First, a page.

In an old building along London’s Harrow Road you find the Science Photo Library and a collection of hand-coloured scanning electron microscope photographs.
One set of pictures is of a pair of bean weevils (Callosobruchus maculatus) mating.
The male’s penis has a tip covered in hard sclerotised spines, which unfold during copulation. These penetrate the lining of the female’s genital tract, leaving puncture wounds. In response, the female kicks off the male to end the copulation. Nevertheless, mating is costly for the female for if she copulates with more than one male she incurs extensive damage and so dies early. (HS Crudgington & MT Siva-Jotley, Nature 407, 17 October 2000 855-6.)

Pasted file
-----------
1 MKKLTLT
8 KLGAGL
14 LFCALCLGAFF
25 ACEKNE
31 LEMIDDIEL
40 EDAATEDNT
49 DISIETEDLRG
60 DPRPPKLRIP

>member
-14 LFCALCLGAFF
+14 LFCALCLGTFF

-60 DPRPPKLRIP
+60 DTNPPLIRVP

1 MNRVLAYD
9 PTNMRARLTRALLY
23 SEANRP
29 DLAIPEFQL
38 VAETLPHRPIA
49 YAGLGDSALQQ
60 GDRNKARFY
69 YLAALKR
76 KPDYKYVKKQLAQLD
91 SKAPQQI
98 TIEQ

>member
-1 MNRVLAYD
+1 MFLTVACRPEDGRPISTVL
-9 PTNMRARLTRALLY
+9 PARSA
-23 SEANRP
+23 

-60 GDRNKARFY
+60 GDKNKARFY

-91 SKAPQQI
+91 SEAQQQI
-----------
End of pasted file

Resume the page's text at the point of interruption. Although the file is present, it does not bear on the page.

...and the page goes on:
This three-dimensional world at a microscopic scale is limited by the demands of technology. That’s because the scanning electron microscope needs specimens to be in a vacuum and builds colourless images of electrons.
The weevil pictures are the work of C Power and A Syred at http://www.sciencephoto.com, the subject of a recent project by C Barras for BBC Earth.